A Rare Chinese Porcelain Bowl Found at a Yard Sale Could Fetch $500,000 at Auction

The lotus bowl, worth much more than $35.
The lotus bowl, worth much more than $35. / Sotheby's

Last year, a man attended a yard sale in New Haven, Connecticut, and forked over $35 for a white porcelain bowl patterned with blue flowers. That price might seem a little steep to seasoned yard salers—the bowl’s diameter is only about 6 inches—but the buyer didn’t even try to haggle.

Thinking the item might be worth much more than that, he emailed photos to Sotheby’s. Angela McAteer and Hang Yin, the resident experts on Chinese artifacts, were practically awestruck. “It was immediately apparent to both of us that we were looking at something really very, very special,” McAteer told AP News. “The style of painting, the shape of the bowl, even just the color of the blue is quite characteristic of that early, early 15th-century period of porcelain.”

A quatrefoil surrounded by florets, leaves, and other motifs.
A quatrefoil surrounded by florets, leaves, and other motifs. / Sotheby's

A thorough in-person evaluation supported their theory. McAteer and Yin believe the bowl was created for the court of the Ming dynasty’s third emperor, known as the Yongle Emperor, who ruled over China from 1403 to 1424. His reign was marked by an imperial commitment to perfecting porcelain craftsmanship. “The Yongle Emperor really promoted the artistic importance of porcelain,” McAteer told CNN. “He elevated it from being a utilitarian bowl, for example, into a true work of art.”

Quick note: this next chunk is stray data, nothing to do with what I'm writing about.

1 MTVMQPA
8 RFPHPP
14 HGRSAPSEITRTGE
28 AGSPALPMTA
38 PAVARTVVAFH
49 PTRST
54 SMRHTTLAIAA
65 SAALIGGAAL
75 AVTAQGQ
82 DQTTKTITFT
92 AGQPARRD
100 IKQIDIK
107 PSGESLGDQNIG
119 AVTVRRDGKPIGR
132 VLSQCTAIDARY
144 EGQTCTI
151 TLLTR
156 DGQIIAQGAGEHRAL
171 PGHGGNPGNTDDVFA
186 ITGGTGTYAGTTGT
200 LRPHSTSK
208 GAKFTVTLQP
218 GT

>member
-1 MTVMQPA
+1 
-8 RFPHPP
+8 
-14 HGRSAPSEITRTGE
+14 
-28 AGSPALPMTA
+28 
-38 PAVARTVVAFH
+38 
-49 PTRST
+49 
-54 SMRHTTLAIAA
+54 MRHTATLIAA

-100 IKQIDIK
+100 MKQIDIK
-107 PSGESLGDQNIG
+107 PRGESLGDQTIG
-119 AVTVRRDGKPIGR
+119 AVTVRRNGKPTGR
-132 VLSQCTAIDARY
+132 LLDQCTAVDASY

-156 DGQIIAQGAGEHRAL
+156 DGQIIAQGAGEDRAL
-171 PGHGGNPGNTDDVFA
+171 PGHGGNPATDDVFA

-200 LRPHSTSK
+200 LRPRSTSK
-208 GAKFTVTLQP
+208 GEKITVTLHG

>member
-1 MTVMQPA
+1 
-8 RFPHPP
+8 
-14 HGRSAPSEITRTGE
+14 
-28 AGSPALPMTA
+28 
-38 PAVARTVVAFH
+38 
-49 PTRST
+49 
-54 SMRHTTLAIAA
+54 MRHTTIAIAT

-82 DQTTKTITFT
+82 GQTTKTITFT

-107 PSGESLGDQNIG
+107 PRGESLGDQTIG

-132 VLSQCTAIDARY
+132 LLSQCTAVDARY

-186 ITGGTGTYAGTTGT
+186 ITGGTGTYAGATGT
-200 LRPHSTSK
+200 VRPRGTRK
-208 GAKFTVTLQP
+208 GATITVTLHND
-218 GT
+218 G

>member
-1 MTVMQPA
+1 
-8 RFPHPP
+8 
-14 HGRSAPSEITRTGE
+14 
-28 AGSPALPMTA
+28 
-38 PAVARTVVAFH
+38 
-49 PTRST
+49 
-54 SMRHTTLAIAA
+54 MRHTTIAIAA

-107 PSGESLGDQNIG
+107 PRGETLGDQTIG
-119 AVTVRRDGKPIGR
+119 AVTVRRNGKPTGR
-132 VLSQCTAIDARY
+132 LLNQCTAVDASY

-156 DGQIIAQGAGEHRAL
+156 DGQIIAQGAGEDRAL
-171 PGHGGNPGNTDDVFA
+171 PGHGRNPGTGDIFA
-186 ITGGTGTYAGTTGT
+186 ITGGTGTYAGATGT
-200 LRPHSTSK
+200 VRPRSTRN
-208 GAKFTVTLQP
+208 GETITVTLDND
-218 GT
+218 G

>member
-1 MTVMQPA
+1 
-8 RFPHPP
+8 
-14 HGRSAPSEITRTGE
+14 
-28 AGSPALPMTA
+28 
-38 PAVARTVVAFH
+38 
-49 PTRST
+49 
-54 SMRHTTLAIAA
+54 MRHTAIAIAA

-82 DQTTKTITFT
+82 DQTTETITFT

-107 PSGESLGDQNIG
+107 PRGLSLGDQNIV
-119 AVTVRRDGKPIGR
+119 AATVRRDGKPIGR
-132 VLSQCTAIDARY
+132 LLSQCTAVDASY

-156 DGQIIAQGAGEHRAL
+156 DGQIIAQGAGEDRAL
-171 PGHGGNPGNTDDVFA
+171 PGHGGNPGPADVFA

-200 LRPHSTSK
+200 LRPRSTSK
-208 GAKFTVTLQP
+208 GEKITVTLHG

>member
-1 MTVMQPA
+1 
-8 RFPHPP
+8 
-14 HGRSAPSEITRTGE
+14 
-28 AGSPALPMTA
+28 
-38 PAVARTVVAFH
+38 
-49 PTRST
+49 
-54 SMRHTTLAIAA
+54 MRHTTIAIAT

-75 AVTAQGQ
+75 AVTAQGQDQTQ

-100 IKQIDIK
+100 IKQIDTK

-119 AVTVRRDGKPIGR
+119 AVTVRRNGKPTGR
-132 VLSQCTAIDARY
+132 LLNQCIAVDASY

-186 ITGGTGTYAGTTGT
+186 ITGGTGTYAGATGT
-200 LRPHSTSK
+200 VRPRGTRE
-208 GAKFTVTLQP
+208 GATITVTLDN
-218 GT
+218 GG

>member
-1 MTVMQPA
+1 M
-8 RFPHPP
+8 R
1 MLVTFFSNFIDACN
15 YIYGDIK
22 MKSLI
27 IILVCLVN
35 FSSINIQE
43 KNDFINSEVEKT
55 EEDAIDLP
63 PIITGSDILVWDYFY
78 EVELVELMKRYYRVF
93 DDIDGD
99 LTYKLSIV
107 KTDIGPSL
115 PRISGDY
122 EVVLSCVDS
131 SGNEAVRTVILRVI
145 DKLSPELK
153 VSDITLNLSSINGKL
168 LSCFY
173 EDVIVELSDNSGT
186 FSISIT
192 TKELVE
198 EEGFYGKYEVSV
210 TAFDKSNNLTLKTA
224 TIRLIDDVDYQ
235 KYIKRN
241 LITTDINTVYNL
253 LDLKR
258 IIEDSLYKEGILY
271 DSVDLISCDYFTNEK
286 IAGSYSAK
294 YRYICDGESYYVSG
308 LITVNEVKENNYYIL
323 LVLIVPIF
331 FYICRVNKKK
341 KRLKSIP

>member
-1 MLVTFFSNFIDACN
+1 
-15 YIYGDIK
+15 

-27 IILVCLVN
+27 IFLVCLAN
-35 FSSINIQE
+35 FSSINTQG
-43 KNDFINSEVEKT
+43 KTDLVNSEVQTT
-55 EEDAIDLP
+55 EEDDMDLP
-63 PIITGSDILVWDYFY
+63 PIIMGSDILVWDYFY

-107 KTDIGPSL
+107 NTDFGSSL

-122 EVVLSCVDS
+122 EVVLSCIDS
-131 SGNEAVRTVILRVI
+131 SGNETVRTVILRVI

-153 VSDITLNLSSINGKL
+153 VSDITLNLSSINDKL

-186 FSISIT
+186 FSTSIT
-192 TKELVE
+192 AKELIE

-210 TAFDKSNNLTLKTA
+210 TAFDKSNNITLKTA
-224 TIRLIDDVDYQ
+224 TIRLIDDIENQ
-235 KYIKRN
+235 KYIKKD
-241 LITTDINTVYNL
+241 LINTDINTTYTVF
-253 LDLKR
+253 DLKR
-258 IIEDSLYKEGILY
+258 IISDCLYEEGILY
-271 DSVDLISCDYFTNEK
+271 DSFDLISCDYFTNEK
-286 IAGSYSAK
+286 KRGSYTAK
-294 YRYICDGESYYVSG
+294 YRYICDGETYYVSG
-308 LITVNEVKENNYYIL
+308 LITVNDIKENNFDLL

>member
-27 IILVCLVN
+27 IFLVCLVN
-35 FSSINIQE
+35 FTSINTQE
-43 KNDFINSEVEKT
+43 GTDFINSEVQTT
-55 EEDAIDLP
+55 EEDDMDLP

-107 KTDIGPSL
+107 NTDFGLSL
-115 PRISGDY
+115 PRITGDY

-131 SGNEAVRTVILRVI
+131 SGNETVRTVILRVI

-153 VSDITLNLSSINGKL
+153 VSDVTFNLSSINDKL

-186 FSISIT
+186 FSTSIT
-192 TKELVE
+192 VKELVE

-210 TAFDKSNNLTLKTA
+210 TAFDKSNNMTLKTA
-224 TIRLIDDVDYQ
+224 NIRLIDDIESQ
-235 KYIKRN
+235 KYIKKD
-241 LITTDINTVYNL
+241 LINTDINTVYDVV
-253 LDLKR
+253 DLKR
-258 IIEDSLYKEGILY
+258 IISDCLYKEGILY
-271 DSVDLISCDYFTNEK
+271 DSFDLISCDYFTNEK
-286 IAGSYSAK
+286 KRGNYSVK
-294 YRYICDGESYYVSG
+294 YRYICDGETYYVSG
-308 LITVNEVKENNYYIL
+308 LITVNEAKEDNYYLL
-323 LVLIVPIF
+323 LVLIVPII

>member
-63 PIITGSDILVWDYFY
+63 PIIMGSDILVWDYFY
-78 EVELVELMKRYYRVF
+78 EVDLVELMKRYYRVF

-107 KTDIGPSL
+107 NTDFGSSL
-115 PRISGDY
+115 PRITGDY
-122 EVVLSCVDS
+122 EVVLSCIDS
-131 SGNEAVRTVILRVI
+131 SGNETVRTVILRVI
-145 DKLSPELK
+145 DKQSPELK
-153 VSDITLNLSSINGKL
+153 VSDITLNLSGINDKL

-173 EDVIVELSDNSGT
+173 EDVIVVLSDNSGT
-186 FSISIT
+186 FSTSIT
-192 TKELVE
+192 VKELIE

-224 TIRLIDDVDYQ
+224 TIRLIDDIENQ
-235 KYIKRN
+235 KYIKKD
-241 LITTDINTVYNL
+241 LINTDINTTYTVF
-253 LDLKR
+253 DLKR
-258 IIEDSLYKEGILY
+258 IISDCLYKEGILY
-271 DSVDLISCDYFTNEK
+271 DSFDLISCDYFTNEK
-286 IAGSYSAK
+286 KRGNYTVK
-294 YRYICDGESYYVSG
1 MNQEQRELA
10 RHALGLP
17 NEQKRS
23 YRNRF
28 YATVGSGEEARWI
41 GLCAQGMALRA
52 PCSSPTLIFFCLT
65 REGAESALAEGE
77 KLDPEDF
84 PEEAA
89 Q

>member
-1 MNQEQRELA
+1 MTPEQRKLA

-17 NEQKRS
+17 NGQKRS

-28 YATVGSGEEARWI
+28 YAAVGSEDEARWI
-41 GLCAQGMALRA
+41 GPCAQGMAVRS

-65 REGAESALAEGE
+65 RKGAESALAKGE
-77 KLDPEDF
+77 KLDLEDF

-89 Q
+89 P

But while the production techniques influenced potters for centuries to come, the pieces themselves are rare. The bowl recently found in Connecticut is one of only seven of its kind (that we know of), almost all of which are kept in museums. They’re known as “lotus bowls,” for their lotus-bud shape; and the shape of the ring attached to the bottom of the bowl for stability is called jixin, or “chicken heart.” This particular artifact features cobalt blue blossoms of lotuses, peonies, chrysanthemums, and pomegranates, among other designs.

Sotheby’s is selling the bowl as part of its “Important Chinese Art” auction on March 17. How much the lucky yard saler—who has decided to stay anonymous—stands to earn remains to be seen, but the antique is estimated to fetch anywhere from $300,000 to $500,000.

[h/t AP News]